Most of the port’s container volume is connected to Asia. Officials also expect soon-to-be-released April cargo numbers to be strong.

Soybean Export Milestone Achieved
at Port of Kalama

The Port of Kalama exported more soybeans than any other U.S. West Coast port in 2020, according to a recent Pacific Merchant Shipping Association report.

A total of almost 5 million metric tons of soybeans moved through privately-owned TEMCO and Kalama Export, two grain elevators at the port. It amounts to about 33% of all soybean exports on the U.S. West Coast, the port revealed May 5.

The two grain elevators have been able to upgrade their facilities in recent years.

“Both TEMCO and Kalama Export are the absolute workhorses of the port,” said Port Commission President Randy Sweet. “Every year we continue to be amazed at how well they perform, and it speaks volumes about their operations and hardworking employees.”

The port also handled 15 million metric tons of exported cargo in 2020, most of them agricultural goods. That’s almost 15% more than 2019 and 50% more than a decade ago, according to port data.


By Mark Nero, Managing Editor

The topic of infrastructure is having a moment right now, both within the maritime industry and at the federal government level.

Among the reasons why is that the Biden Administration has proposed the “American Jobs Plan,” a $2 trillion transportation infrastructure modernization package that would, among other things, upgrade seaports as well as fix highways and rebuild bridges that are vital to port-related truck and vehicular traffic.

The jobs plan, which was publicly unveiled April 15, includes $115 billion for roads and bridges; $80 billion for freight and other rail; and $42 billion for ports and airports. Republicans in Congress have made a counteroffer of a $568 billion package that specifically focuses on transportation infrastructure.

While this is playing itself out, seaports along the West Coast already have their own infrastructure projects either in progress or in the planning stages. The same is true on the East Coast, where a number of port infrastructure projects have been undertaken due to the expansion of the Panama Canal, the fifth anniversary of which is in June. And with all these things as a backdrop, the upcoming issue of Pacific Maritime will have a number of stories devoted to infrastructure.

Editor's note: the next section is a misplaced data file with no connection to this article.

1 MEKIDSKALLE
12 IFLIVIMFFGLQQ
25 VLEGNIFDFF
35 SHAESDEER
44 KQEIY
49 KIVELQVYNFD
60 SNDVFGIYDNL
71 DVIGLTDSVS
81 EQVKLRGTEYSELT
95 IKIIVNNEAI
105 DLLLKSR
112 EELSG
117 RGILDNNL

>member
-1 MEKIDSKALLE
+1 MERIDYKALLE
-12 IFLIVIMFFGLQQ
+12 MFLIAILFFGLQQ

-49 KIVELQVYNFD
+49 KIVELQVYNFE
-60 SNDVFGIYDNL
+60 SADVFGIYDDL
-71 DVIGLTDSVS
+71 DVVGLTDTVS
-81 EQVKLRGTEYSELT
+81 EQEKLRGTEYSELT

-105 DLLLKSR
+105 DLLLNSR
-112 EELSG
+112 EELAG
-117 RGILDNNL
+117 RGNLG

For one, we’ll have an article devoted to large scale infrastructure projects at major seaports along the West Coast. We’ll also have a story dedicated solely to the Port of Alaska – formerly known as the Port of Anchorage -- and the improvement projects taking place at the Last Frontier state’s busiest seaport.

Additionally, we’ll have an article on the aforementioned Panama Canal. It will delve into how the canal’s expansion has changed global shipping routes, and whether or not Pacific ports are now being bypassed more often, since the expansion allows the largest ships coming from Asia to traverse the canal and dock at East and Gulf Coast ports to load and unload goods, instead of before, where super-sized vessels would have to discharge cargo on the West Coast.

And in addition to the above, rounding things out will be a guest op-ed from the law firm of K&L Gates. The topic? That’s right, you’ve got it – infrastructure.

And if infrastructure isn’t something that you care much about or pay attention to, don’t worry – there will still be plenty of other interesting topics covered in our next print issue. For example, we’ll have an article on a new state-of the-art fireboat station in the San Francisco Bay Area; we’ll commemorate the 70th anniversary of HVAC company Quality Refrigeration; and there will be an article on spill response and resiliency.

So hopefully, there will be news and opinions that most, if not all Pacific Maritime readers will find useful and informative. And it’s all coming your way in the June/July edition of the magazine, out in a few weeks.

Managing Editor Mark Nero can be reached at:

Tuesday, May 4, 2021

From the Editor

By Mark Nero, Managing Editor

A new beginning…and a continuation. That’s what this issue of Pacific Maritime represents.